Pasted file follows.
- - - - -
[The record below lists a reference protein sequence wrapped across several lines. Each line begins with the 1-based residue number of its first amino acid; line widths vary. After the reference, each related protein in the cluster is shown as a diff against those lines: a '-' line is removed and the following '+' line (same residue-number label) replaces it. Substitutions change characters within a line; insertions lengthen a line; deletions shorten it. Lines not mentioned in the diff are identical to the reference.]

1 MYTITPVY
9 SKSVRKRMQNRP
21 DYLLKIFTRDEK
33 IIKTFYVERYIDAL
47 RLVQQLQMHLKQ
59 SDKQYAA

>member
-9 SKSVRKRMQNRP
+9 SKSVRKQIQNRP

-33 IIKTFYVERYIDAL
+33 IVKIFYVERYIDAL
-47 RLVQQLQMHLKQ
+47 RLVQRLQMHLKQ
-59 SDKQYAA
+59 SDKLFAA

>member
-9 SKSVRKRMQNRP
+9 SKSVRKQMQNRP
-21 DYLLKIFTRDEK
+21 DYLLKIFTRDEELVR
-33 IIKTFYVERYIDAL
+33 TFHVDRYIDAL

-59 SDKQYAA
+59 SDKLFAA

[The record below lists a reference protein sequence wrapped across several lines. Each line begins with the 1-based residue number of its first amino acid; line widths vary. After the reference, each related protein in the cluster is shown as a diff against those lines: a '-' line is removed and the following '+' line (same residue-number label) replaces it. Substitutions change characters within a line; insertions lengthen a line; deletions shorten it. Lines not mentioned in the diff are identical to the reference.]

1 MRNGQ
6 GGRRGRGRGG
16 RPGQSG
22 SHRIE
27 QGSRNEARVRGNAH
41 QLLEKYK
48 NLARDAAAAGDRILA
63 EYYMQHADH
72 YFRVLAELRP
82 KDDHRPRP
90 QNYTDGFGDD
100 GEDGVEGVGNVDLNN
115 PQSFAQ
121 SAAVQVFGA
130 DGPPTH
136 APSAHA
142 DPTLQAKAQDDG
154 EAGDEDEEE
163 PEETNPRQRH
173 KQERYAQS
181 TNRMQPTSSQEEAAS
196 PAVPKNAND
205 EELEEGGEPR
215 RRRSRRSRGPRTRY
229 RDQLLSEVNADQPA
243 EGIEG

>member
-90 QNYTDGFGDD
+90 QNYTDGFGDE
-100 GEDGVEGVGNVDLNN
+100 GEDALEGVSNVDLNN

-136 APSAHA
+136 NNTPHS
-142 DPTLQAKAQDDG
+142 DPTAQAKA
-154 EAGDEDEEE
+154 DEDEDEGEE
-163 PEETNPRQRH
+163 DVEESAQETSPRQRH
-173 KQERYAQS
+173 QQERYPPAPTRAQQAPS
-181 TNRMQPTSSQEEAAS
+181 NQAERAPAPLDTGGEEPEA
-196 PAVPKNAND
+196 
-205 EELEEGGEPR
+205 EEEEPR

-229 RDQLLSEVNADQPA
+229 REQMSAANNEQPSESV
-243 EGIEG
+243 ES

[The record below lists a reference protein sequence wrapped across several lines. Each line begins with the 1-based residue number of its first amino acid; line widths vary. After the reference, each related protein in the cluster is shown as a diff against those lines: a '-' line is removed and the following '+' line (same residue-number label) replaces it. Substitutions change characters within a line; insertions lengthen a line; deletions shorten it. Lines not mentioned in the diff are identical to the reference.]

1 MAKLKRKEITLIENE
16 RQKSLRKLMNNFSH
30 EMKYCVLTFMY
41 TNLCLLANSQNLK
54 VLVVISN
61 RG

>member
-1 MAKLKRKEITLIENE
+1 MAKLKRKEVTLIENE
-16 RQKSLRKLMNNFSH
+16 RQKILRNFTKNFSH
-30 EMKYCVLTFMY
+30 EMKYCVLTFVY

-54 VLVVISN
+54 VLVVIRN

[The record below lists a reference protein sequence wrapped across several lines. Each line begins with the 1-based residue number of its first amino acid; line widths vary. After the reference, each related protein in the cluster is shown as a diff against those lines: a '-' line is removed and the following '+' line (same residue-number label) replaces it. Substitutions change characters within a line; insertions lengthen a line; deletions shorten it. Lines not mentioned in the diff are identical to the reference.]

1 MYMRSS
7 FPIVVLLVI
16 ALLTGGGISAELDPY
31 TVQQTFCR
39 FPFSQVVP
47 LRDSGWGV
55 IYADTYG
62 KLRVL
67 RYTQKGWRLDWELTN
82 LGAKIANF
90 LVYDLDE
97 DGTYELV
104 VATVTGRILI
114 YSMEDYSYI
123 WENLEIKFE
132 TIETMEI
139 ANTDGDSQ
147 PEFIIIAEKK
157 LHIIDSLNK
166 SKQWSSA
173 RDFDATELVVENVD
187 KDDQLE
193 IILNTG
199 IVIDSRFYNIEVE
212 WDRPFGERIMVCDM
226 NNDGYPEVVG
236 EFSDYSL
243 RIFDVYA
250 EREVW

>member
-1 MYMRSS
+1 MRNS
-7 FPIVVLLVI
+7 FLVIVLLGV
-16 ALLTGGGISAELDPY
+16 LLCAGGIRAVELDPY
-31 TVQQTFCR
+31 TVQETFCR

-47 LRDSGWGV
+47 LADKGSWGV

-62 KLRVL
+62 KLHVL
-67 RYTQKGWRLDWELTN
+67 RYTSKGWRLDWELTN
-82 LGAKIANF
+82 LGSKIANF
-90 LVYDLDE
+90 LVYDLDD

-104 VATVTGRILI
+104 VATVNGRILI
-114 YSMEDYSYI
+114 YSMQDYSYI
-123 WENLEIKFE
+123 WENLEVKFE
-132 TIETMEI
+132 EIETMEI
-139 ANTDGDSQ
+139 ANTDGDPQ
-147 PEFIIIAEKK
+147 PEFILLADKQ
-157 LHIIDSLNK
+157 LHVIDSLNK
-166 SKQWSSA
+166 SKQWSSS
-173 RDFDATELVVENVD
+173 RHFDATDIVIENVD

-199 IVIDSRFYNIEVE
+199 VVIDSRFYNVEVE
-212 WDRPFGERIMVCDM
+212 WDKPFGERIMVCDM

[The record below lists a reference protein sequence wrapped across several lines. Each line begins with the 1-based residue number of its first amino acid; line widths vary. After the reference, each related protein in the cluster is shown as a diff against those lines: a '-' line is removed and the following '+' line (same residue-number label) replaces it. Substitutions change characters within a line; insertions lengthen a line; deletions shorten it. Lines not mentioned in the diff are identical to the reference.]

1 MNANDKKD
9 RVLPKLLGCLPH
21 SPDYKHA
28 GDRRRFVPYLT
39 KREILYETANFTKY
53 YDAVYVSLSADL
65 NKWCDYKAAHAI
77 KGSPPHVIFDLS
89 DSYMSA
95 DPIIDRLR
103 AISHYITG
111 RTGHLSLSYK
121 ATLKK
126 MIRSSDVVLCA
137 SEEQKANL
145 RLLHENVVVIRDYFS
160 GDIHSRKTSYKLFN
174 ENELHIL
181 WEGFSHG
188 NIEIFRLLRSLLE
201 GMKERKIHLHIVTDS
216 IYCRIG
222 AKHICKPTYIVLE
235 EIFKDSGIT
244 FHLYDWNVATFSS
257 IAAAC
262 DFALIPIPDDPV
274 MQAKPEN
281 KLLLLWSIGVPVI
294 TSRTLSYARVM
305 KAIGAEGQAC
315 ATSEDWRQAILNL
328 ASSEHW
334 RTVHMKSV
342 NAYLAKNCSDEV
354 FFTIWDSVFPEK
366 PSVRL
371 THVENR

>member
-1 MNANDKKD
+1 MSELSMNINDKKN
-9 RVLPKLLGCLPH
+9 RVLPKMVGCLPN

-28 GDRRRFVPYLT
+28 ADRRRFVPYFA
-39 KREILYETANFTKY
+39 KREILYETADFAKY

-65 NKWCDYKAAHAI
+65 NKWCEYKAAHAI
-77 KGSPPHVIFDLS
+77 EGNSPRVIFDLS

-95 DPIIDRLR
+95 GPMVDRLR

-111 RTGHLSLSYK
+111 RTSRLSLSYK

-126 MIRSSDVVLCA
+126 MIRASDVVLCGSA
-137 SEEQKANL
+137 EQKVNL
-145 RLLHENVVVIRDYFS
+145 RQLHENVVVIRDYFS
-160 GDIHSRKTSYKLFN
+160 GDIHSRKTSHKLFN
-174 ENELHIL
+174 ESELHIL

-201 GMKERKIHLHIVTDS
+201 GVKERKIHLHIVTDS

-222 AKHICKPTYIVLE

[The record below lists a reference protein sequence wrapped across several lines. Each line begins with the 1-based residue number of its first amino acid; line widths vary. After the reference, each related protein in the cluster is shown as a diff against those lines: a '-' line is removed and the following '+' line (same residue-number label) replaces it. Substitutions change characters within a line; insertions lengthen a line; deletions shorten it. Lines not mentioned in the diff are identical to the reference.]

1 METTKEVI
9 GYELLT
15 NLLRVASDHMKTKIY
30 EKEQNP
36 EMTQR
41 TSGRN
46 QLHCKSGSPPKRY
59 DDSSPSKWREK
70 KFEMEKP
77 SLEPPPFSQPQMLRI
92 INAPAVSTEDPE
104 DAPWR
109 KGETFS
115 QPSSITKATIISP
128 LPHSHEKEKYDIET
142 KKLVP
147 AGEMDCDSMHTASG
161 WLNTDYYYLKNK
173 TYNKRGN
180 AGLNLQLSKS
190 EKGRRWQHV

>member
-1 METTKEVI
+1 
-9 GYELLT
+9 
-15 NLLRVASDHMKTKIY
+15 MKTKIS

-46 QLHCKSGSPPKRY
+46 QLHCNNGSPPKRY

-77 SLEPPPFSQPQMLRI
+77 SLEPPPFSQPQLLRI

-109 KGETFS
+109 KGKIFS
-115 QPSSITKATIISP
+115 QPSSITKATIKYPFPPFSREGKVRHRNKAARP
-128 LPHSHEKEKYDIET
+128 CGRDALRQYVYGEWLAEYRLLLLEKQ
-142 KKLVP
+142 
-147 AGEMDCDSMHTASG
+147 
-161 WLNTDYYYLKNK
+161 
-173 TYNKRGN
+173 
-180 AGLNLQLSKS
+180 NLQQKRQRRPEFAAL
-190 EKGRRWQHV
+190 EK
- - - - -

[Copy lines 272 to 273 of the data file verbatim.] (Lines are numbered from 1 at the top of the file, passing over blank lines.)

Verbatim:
+128 CGRDALRQYVYGEWLAEYRLLLLEKQ
-142 KKLVP